# Improving Income Tax

I’ve mentioned before that I feel there should be more flexibility re tax bands. I’ve done a little modelling and have come up with an alternative option and thorough explanation.

Instead of “Flat Tax” and “Income Tax” policies, I’d replace them with “Income Tax” and an uncancellable “Income Tax Ratio” policies.

Within the new “Income Tax” policy, the formulae for the taxes of each income group would be as follows (with ‘x’ being the value for “Income Tax”, and ‘ITR’ being the “Income Tax Ratio” policy:

“_HighIncome,0-x”
“_MiddleIncome,0-(ITR^0.5)*x”
“_LowIncome,0-(ITR^1.5)*x”

Not only is this not a huge change from the current formula, in terms of how final income is calculated, it allows all the range from 100%-0% flat tax, to a 100%:1% tax rate.

Using more reasonable values for ITR and “Income Tax” (0.3~0.8), I found this gave pretty reasonable tax bands. I did consider including a multiplier for ITR to allow for inverted taxes (i.e. poor have higher tax rates than wealthy), but I didn’t because hassle.

The effects of the current tax policies, would be combinations of the two policies. E.g. “Equality” would have an inverse relationship to ITR, but would still increase a little with higher “Income Tax”. “Capitalists” would be happy with a higher ITR and lower “Income Tax”. All other effects, like GDP and other groups’ happiness would fall somewhere between the bounds of current “Flat Tax” and “Income Tax” policies.

The big benefit (aside from the greater flexibility) would be that you can increase happiness of an income group without reducing total tax intake; increasing “Income Tax” and lowering ITR would please Middle Income as their taxes would drop, but this would be covered by a larger take from High Income. Alternatively, lowering “Income Tax” and raising ITR would please the Wealthy, but be partially covered by gains from the Low Income.

Looking purely at the .csv files for policies, simulations, and situations, I can’t see what problems this may cause. Maybe there’s something in the background code that makes this impractical, but it isn’t immediately obvious.

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Agreed; the Income Tax policies never sat quite rite with me. I’m not code-savvy enough to recommend changes beyond the general idea tho!

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It could certainly be cool to see more slot-based sliders with real-world tax bands to jump between. I know around 40% is the highest many western states go to, but they’ve definitely been higher in less neoliberal climates. America had a 94% top bracket in 1944 due to the war, which remained above 90 for the following decade.

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The UK has had history with insane high income tax rates. The Beatles even wrote a song about it

I am sympathetic to the idea of having a separate policy for tax-progressiveness, instead of flat tax. I think a flat tax policy and a punitive wealth tax both become kinda redundant policies once you have control over the progressiveness of the tax system.

This is something that I need to do some serious thinking about because there are so many ways to implement it. One way would be to actually just have 3 income tax policies, one for the Poor, one for middle income, and one for the wealthy. That would possibly be clearer because then they map directly onto actual voting groups.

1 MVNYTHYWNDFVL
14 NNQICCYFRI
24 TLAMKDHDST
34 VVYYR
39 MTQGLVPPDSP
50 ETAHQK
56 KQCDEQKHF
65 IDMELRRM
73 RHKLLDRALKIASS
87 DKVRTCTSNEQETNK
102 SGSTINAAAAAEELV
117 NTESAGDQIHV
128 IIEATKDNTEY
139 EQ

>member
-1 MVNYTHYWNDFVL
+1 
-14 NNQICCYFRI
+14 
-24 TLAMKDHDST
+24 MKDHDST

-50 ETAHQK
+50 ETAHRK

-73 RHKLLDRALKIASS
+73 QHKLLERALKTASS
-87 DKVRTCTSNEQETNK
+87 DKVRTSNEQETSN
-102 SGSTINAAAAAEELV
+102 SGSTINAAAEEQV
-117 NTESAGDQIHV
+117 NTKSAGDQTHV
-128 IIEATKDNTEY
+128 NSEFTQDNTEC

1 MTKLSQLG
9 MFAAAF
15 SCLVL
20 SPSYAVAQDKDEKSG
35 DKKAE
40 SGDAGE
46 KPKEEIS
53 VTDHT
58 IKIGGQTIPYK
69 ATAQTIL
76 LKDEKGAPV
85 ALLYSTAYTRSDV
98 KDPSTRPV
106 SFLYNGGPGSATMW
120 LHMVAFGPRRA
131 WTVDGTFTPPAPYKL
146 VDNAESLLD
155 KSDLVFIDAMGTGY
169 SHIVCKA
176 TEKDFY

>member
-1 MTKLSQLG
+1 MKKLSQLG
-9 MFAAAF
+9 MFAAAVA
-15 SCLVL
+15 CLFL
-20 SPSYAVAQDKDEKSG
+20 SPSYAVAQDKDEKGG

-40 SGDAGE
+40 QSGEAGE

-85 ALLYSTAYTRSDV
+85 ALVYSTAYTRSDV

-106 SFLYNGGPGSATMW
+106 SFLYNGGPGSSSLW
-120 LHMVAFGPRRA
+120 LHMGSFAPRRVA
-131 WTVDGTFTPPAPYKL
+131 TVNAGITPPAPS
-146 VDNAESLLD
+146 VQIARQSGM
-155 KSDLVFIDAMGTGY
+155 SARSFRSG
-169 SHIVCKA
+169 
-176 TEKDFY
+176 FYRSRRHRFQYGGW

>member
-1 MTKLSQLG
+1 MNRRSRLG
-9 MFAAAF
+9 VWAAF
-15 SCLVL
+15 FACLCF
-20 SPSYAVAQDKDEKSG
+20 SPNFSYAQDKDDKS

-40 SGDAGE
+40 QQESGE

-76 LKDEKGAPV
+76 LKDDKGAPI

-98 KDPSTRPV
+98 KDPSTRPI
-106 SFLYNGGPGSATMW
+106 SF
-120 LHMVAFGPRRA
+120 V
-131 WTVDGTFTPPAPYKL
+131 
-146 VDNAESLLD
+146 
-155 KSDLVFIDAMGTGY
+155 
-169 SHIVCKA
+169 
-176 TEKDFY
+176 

That doesn’t give you super-fine control, but it possible maps much more clearly into the other mechanics in the game?

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I did notice there were a few mods for Dem3 which brought in high/middle/low tax policies, so I probably wouldn’t be the only one in favour of something like that for Dem4. In terms of control, I think that it would bring a lot of flexibility, certainly enough for a dictatorship democracy game (It’s not as though IRL governments are going to use it to model policy decisions! ).

Regardless, I’m happy to keep having a play around, try different things, take notes, and see what happens.

EDIT: Just had a thought that income reduction could have a multiplier for low/middle/high income groups to account for the personal allowance. e.g.:

“_HighIncome,0-x” → “_HighIncome,0-(x*0.9)”
“_MiddleIncome,0-(ITR^0.5)*x” → “_MiddleIncome,0-(ITR^0.5)*0.75*x”
“_LowIncome,0-(ITR^1.5)*x” → “_LowIncome,0-(ITR^1.5)*0.5*x”

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The exact values are kinda by the by. The point in my suggestion is that you can make the tax band ratios almost anything you want.

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The change wouldn’t make a punitive wealth tax redundant, taxing wealth is different than taxing income and both have different effects on both the economy and the perceptions.

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Yes that true I was probably thinking more of the luxury goods tax.

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I was just thinking about how to do this: I cannot quite follow what you are trying to say.

It seems like you’re trying for a super elegant solution when maybe it would be best to remain user friendly in terms of the math.

It would be significantly better if there were individual “Income Tax” bubbles for each wealth bracket in-game. “Poor Income Tax” , … , “Wealthy Income Tax”. This would allow for ease of use. Perhaps inside the “Income Tax” bubble they could implement several sliders instead of just the one. Though, I imagine that one slider is what their UI is limited to. If they aren’t limited to a single slider, then it would be better to separate them out since “Income Tax” first effects middle-income earners for some reason in the game.

Additionally, a policy such as: “Capital gains taxed as income” would be interesting to see.

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